[7] Further, ZwitserLeven admitted that its main purpose in instigating the preliminary witness hearing was “to preserve the testimony of witness[es] whose attendance at arbitration hearings in New York could not be compelled [and to provide the] arbitration tribunal with information which ABN and ABN CMC might otherwise elect to withhold.” This purpose was not made clear to ABN CMC prior to the preliminary hearing when they were misleadingly informed that it intended to file a lawsuit. This presents precisely the type of prejudice our cases have sought to avoid. The hearing permitted ZwitserLeven to unfairly profit from the benefits of discovery that it most likely would not otherwise have been entitled to in arbitration. See, e.g., Liggett Myers, Inc. v. Bloomfield, 380 F. Supp. 1044, 1047 (S.D.N Y 1974). The differences between the American and the Netherlands judicial systems will not permit ZwitserLeven to circumvent the rules preventing a party from selectively taking advantage of judicial proceedings in another forum in order to gain an advantage in arbitration.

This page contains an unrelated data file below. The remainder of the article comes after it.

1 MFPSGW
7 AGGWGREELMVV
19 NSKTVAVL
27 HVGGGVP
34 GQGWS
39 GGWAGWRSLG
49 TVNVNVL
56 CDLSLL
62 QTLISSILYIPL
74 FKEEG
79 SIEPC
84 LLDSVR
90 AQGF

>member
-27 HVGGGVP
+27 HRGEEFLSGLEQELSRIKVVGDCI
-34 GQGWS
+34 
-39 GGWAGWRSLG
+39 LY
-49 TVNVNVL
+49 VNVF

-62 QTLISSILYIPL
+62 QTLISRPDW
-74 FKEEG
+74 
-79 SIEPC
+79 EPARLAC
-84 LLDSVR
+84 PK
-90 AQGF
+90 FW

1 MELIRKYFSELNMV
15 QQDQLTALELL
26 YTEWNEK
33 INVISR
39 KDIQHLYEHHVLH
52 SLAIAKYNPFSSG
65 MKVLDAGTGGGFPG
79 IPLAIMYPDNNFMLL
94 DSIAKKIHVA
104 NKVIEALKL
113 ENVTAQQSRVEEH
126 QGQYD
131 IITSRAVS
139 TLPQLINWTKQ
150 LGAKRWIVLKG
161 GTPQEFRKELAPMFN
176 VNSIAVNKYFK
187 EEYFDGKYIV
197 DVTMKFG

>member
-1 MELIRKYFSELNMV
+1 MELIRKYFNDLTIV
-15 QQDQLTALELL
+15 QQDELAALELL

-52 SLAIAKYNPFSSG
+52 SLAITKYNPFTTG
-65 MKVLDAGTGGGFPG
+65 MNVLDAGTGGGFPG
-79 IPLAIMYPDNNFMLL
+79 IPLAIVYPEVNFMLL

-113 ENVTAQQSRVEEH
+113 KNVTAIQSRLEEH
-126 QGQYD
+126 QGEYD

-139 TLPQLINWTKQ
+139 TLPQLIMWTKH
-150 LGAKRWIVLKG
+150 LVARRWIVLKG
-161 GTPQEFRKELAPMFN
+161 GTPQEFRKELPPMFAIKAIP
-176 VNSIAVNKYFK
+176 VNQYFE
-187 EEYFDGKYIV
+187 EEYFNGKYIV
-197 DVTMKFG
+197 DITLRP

[8] With respect to ABN CMC’s claimed waiver of arbitration, we note that our case law determines the possible waiver of arbitration by examining whether a party has suffered prejudice from its opponent’s resort to judicial process, rather than relying merely on the stage the litigation has reached. See Rush v. Oppenheimer Co., 779 F.2d at 887-88. Appellants insist that ABN CMC did not show sufficient prejudice from its participation in the preliminary witness proceedings conducted in Holland to require a stay of arbitration. The standard we apply in determining whether arbitration has been waived requires that a party suffer actual prejudice from the earlier pursuit of legal proceedings. See id. at 887. While few cases have addressed what constitutes sufficient prejudice, in Carcich v. Rederi A/B Nordie, 389 F.2d 692, 696 n. 7 (2d Cir. 1968), we observed “[s]ufficient prejudice to infer waiver might be found . . . if the party . . . took advantage of judicial discovery procedures not available in arbitration.” Here, ABN CMC suffered prejudice because the deposition-type discovery obtained in the Netherlands would not have been available in NASD arbitration.